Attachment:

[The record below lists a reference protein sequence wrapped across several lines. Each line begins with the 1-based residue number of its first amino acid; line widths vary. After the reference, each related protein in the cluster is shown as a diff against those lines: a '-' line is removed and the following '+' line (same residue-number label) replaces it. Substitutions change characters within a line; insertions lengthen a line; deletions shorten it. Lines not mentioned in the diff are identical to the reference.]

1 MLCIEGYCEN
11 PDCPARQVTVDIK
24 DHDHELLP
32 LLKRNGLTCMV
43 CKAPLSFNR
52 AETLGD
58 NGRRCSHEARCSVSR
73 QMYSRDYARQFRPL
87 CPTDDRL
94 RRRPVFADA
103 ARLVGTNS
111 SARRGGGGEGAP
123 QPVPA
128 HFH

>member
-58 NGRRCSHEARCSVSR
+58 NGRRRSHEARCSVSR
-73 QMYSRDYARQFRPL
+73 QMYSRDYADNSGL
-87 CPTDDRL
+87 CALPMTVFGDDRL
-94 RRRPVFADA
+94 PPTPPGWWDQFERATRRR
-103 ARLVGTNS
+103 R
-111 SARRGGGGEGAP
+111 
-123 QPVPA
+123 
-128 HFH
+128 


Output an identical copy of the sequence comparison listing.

[The record below lists a reference protein sequence wrapped across several lines. Each line begins with the 1-based residue number of its first amino acid; line widths vary. After the reference, each related protein in the cluster is shown as a diff against those lines: a '-' line is removed and the following '+' line (same residue-number label) replaces it. Substitutions change characters within a line; insertions lengthen a line; deletions shorten it. Lines not mentioned in the diff are identical to the reference.]

1 MLCIEGYCEN
11 PDCPARQVTVDIK
24 DHDHELLP
32 LLKRNGLTCMV
43 CKAPLSFNR
52 AETLGD
58 NGRRCSHEARCSVSR
73 QMYSRDYARQFRPL
87 CPTDDRL
94 RRRPVFADA
103 ARLVGTNS
111 SARRGGGGEGAP
123 QPVPA
128 HFH

>member
-58 NGRRCSHEARCSVSR
+58 NGRRRSHEARCSVSR
-73 QMYSRDYARQFRPL
+73 QMYSRDYADNSGL
-87 CPTDDRL
+87 CALPMTVFGDDRL
-94 RRRPVFADA
+94 PPTPPGWWDQFERATRRR
-103 ARLVGTNS
+103 R
-111 SARRGGGGEGAP
+111 
-123 QPVPA
+123 
-128 HFH
+128 